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US slams China over spy plane 'provocation'

US defence department says Chinese jet flew a few metres from Navy plane in international air space in South China Sea.

Last updated: 23 Aug 2014 13:28
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The US defence department says the Chinese jet flew perilously close to the US spy plane on August 19 [AFP]

The United States has accused the Chinese military of provocation after one of its fighter jets conducted an "intercept" of a US Navy spy plane in international air space over the South China Sea.

The Obama administration condemned the latest incident, with Deputy National Security Adviser Ben Rhodes saying on Friday that it was a "deeply concerning provocation".

"What we have encouraged is constructive military-to-military ties with China and this type of action ... clearly violates the spirit of that engagement, and we have made our concerns known directly to Beijing," he said.

Rear Admiral John Kirby, the US defence press secretary, said a Chinese fighter pilot performed acrobatic maneuvers around the Navy patrol plane, and flew a few metres from the US jet.

Kirby said the US lodged a formal diplomatic protest with Beijing over the incident, which took place on Tuesday about 215km east of Hainan Island, site of a sensitive Chinese submarine base.

Kirby said the Chinese fighter jet made several passes at the P-8 Poseidon anti-submarine and reconnaissance plane, crossing over and under it. At one point, the jet flew wingtip-to-wingtip about 9 metres from the Poseidon, then performed a barrel roll over the top of it, he said.

"The Chinese jet also passed the nose of the P-8 at 90 degrees with its belly toward the P-8 Poseidon, we believe to make a point of showing its weapons load," Kirby said.

The US Navy's P-8 Poseidon aircraft are designed for long-range missions including intelligence collection and reconnaissance.

'Unprofessional and unsafe'

"This kind of behaviour not only is unprofessional, it's unsafe," he said. "And it is certainly not in keeping with the kind of military-to-military ... relations that we'd like to have with China."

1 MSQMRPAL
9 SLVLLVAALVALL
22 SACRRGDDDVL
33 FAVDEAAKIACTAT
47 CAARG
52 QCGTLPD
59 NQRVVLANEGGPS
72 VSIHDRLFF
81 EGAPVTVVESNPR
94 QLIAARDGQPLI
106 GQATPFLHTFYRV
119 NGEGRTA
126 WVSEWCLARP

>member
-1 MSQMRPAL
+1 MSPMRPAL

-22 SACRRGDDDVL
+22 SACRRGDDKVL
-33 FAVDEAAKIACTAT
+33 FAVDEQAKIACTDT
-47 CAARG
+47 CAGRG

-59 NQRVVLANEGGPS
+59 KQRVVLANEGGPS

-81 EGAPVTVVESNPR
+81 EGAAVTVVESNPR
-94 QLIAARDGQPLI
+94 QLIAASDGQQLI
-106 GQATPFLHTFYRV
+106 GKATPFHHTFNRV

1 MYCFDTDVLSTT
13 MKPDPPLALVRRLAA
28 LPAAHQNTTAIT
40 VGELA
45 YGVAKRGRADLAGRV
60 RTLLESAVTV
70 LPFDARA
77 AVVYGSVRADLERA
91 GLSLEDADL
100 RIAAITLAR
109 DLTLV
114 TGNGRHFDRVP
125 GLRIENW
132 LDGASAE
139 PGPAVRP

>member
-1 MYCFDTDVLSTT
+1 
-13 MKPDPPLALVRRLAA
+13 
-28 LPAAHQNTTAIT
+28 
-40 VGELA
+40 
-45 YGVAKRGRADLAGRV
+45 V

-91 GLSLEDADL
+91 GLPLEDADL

The United States and China have differing views about the legality of US military overflights in much of the region as a result of China's broad territorial claims and differing interpretations of rights conveyed under the Law of the Sea treaty.

In April 2001, a similar aggressive intercept of US EP-3E spy plane by a Chinese F-8 fighter in the same area resulted in a collision that killed the Chinese pilot and forced the American plane to make an emergency landing at a base on Hainan.

The 24 US air crew members were held for 11 days until Washington apologised for the incident, which soured US-Chinese relations in the early days of President George W Bush's first administration.

The US and Chinese militaries have boosted their contacts in recent years amid recognition that as China's economic interests continue to expand it will play a bigger security role in the world and have more interactions with the US military.

Chinese ships recently participated for the first time in the US-sponsored Rim of the Pacific naval exercises, the world's largest. US officials said they hope the increasing contacts will help avoid misunderstandings as they operate in closer proximity to each other.

But even as US and Chinese military contacts have expanded, tensions between China and its neighbours, some of them US treaty allies, have heightened over competing territorial claims in the South China and East China seas.

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